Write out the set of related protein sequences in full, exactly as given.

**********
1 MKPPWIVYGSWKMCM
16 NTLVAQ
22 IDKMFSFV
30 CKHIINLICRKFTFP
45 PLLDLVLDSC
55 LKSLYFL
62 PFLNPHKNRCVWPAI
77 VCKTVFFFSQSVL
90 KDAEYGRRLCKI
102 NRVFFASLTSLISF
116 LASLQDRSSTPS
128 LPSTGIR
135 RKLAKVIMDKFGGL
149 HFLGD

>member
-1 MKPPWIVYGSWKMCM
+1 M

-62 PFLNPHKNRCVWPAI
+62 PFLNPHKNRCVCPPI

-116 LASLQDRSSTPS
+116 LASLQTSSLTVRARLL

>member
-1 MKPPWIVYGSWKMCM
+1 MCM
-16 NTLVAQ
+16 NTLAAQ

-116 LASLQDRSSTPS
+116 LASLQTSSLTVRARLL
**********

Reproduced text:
1 MKPPWIVYGSWKMCM
16 NTLVAQ
22 IDKMFSFV
30 CKHIINLICRKFTFP
45 PLLDLVLDSC
55 LKSLYFL
62 PFLNPHKNRCVWPAI
77 VCKTVFFFSQSVL
90 KDAEYGRRLCKI
102 NRVFFASLTSLISF
116 LASLQDRSSTPS
128 LPSTGIR
135 RKLAKVIMDKFGGL
149 HFLGD

>member
-1 MKPPWIVYGSWKMCM
+1 M

-62 PFLNPHKNRCVWPAI
+62 PFLNPHKNRCVCPPI

-116 LASLQDRSSTPS
+116 LASLQTSSLTVRARLL

>member
-1 MKPPWIVYGSWKMCM
+1 MCM
-16 NTLVAQ
+16 NTLAAQ

-116 LASLQDRSSTPS
+116 LASLQTSSLTVRARLL